Biden’s administration announced a pilot program that would allow Americans to sponsor refugees directly.
If they can raise enough money and pass background checks, the program is known as “Welcome Corps.” They will be able to sponsor refugees through Refugee Resettlement Programme in groups of five or more people.
Sponsors will need to invest at least $2,275 in refugee funds before they can become employed. This commitment will provide financial support, guidance, and friendship for the first 90 days that a refugee stays in the U.S.
According to the State Department, the program will have two phases. The first phase will see the administration helping refugees and private sponsors match. The second phase will allow sponsors to identify refugees and refer them to the agency for resettlement. It is expected to begin in the middle of this year. The State Department stated that it aims to mobilize 10,000 Americans to assist at least 5,000 refugees and would be supported in this effort by a group of non-profits who are experts in the field to support the Corps. This consortium will assist with the vetting, training, and monitoring of this program.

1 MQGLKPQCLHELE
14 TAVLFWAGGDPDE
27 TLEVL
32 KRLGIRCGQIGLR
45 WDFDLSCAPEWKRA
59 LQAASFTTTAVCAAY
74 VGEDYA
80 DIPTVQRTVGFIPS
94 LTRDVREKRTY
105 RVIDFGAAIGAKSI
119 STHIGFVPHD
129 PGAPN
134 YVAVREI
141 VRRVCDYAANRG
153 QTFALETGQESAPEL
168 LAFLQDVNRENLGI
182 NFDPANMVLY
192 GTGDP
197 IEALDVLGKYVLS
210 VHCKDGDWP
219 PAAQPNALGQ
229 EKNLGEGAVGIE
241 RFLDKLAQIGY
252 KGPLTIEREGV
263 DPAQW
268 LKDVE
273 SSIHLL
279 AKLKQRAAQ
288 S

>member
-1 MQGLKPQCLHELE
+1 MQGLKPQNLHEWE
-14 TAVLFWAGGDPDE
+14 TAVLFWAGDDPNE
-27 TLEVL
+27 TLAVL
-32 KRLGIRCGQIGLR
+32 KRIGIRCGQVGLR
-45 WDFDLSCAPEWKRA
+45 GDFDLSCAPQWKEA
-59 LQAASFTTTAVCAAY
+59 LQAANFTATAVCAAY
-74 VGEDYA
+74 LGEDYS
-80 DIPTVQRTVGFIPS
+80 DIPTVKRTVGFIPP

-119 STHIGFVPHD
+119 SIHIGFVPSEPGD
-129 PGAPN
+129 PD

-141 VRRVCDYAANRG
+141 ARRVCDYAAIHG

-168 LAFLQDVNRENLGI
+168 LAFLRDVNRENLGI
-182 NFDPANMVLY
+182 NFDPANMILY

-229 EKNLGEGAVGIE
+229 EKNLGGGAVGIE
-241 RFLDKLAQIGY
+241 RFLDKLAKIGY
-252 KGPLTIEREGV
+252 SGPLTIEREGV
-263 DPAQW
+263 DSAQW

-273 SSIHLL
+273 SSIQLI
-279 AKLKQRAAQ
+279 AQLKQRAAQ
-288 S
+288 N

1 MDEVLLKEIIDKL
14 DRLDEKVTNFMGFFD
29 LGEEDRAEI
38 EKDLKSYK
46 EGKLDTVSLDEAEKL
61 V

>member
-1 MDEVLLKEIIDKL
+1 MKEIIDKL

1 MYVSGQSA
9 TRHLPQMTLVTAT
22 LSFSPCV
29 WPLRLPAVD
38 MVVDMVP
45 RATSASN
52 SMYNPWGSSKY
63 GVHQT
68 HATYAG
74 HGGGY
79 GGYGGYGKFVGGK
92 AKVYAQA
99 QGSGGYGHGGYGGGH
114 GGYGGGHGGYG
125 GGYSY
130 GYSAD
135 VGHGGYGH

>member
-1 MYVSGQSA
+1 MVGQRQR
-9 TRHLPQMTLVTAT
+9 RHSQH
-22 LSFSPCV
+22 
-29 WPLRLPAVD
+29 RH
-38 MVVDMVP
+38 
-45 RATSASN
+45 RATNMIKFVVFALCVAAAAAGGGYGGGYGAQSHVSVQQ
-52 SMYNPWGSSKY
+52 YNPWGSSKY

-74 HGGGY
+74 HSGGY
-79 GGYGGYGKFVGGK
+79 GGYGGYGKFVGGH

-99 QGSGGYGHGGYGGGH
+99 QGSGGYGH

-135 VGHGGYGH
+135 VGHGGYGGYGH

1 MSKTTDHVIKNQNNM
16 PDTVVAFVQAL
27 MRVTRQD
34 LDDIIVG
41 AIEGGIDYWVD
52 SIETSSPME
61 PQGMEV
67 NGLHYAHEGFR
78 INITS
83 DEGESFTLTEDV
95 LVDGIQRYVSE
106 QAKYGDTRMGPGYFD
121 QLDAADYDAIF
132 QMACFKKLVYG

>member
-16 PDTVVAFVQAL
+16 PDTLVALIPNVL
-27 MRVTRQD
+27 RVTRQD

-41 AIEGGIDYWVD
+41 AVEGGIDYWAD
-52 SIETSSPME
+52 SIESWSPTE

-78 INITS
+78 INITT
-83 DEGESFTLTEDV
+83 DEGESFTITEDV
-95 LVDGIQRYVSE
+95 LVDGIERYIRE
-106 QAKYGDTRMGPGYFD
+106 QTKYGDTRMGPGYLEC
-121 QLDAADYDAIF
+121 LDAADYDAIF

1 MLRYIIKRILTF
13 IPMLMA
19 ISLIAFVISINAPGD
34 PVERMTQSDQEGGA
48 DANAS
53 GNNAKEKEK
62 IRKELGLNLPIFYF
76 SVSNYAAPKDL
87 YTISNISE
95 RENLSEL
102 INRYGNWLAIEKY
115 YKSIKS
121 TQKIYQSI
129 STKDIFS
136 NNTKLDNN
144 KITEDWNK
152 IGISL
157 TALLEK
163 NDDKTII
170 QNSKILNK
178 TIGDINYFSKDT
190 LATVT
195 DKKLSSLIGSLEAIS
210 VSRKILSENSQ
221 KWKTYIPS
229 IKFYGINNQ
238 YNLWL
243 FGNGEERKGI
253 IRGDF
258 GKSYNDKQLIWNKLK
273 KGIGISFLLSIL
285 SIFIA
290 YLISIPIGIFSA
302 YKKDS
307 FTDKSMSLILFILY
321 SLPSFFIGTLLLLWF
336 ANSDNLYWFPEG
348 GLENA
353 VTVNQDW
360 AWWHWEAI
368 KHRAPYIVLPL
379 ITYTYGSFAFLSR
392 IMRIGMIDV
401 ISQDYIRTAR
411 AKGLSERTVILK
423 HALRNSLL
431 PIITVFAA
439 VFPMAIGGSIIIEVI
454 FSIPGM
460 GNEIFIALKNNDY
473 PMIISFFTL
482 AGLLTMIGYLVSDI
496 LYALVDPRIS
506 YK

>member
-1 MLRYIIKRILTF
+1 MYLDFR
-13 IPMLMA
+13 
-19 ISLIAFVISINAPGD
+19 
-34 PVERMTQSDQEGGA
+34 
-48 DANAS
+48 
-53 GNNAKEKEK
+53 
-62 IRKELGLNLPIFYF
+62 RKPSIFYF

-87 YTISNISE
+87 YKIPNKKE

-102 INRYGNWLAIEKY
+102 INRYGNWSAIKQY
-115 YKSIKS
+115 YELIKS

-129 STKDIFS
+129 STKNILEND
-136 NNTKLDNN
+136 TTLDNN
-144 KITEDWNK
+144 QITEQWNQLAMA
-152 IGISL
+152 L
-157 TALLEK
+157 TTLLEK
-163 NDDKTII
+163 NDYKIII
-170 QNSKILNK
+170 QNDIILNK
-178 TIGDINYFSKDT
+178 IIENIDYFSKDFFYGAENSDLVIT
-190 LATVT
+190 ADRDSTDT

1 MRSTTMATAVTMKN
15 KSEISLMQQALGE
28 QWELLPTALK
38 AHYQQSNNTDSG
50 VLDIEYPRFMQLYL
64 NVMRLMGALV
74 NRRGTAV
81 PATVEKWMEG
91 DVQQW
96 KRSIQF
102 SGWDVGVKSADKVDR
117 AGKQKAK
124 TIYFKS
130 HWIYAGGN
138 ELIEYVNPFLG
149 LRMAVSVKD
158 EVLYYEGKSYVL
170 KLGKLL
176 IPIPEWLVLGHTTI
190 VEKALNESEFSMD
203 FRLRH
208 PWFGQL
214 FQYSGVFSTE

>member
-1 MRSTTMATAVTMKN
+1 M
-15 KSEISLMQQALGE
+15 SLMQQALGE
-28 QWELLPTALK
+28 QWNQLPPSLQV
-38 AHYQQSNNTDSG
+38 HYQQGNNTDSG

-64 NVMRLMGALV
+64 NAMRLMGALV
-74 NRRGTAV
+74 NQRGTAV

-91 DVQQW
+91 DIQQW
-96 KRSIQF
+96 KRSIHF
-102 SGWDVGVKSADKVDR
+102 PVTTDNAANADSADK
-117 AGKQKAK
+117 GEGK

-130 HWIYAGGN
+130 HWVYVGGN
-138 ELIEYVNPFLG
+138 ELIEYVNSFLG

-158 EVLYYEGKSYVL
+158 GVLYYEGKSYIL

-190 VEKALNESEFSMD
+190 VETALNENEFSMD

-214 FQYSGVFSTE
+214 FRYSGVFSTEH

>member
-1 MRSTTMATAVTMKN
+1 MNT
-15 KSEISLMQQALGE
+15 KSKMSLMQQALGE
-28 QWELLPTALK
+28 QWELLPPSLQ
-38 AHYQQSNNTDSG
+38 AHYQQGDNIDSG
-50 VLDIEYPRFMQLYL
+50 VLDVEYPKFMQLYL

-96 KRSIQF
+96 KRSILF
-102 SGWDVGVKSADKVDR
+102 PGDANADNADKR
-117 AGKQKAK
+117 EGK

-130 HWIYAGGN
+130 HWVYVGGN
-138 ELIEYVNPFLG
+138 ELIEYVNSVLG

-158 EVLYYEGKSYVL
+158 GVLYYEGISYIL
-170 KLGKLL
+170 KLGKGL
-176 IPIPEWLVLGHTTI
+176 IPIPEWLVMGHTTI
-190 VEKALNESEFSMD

“The Welcome Corps represents the boldest innovation in refugee resettlement for over 40 years,” Secretary Antony Blinken stated in a statement. It is intended to increase and strengthen the [U.S.] capacity. The Refugee Admissions Program harnesses the energy and talents of Americans from all walks of who are interested in serving as private sponsors. This includes members of faith and civic groups, veterans and diaspora communities, businesses, colleges, universities, and others.
It’s easy to see that what looks great on paper can turn out to be a disaster in reality. Although many refugees will be sponsored by religious or non-profit organizations, the vetting process leaves much to be desired. It’s also important to consider where they will settle. Although it may sound great to bring dozens of refugees into a small community, the culture shock is often too much for refugees to handle.
The program will eventually resettle 5,000 refugees. For the millions of asylum seekers who are clamoring for entry, an increase in the program’s size by three to four is not enough.
It may be true, but that’s still great PR.